I am using Java and iterating over D.B. column which in return gives me date and time string as shown below:
String dateTime = resultSet.getSeries().get(0).getValues().get(0).get(0);
Retrieve date-time values as date-time objects, not strings.
Instant class represents a moment on the timeline in UTC with a resolution of nanoseconds.
Instant instant = myResultSet.getObject( … , Instant.class ) ;
Compare to ten days before the current moment.
Instant now = Instant.now() ; Instant tenDaysAgo = now.minus( 10 , ChronoUnit.DAYS ) ; Boolean prior = instant.isBefore( tenDaysAgo ) ;
You may not want to base your "ten days ago" on UTC. If not, apply a time zone to get a
LocalDate. This has been covered many times so search Stack Overflow. Think about if "days" means (a) chunks of 24-hours or (b) calendar dates to you.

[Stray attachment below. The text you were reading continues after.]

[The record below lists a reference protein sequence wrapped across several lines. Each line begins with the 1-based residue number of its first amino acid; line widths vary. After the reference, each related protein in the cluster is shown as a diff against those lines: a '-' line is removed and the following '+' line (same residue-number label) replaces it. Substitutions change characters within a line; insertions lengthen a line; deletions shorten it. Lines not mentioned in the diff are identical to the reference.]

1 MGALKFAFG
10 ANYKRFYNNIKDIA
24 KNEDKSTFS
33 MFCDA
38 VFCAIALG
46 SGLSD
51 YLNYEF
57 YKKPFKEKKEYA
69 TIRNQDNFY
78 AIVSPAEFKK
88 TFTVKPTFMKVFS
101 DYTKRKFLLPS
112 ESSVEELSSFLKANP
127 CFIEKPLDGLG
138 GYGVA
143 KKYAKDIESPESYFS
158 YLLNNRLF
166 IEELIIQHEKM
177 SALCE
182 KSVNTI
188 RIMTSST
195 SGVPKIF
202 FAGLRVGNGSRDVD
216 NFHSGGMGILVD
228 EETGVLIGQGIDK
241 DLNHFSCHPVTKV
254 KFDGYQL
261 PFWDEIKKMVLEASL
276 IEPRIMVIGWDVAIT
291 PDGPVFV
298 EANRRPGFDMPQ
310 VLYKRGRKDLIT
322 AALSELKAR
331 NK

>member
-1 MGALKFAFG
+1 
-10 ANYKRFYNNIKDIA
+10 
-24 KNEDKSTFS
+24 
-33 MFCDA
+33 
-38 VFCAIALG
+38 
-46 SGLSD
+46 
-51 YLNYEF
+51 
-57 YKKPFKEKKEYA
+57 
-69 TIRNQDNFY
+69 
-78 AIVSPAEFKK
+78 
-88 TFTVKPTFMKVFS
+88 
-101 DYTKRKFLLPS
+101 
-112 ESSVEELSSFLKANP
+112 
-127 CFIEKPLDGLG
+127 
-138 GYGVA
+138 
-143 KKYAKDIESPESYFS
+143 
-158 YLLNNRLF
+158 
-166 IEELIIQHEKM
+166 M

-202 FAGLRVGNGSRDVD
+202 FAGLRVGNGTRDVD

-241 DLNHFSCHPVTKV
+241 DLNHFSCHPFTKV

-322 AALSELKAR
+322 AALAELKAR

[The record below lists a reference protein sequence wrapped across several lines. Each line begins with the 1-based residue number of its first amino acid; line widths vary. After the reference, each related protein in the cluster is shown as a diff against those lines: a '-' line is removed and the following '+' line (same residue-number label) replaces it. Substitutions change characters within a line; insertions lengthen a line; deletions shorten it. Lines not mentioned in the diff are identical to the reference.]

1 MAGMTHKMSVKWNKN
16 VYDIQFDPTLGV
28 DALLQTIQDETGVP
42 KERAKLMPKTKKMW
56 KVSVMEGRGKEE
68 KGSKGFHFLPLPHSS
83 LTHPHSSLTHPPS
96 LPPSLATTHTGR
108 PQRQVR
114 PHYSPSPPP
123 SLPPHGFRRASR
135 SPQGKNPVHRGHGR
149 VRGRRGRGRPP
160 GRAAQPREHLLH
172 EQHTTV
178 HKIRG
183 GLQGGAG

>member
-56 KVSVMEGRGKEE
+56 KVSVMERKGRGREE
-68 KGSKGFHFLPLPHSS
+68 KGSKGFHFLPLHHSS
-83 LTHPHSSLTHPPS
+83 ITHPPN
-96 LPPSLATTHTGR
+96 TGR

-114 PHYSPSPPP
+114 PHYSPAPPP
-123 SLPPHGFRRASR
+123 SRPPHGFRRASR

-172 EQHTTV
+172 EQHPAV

FYI, those strings happen to be in standard ISO 8601 format. The
T separates the date portion from time portion. The
Z is short for Zulu and means UTC. This
Instant class uses the same format in its
Generally, you should do such comparison work in the database as part of the SQL query rather than in your Java app. The database is highly tuned for this work; your app is not.
String sql = "SELECT * FROM tbl_ WHERE when_ < ? " ; … make your PreparedStatement myPreparedStatement.setObject( 1 , tenDaysAgo ) ; … execute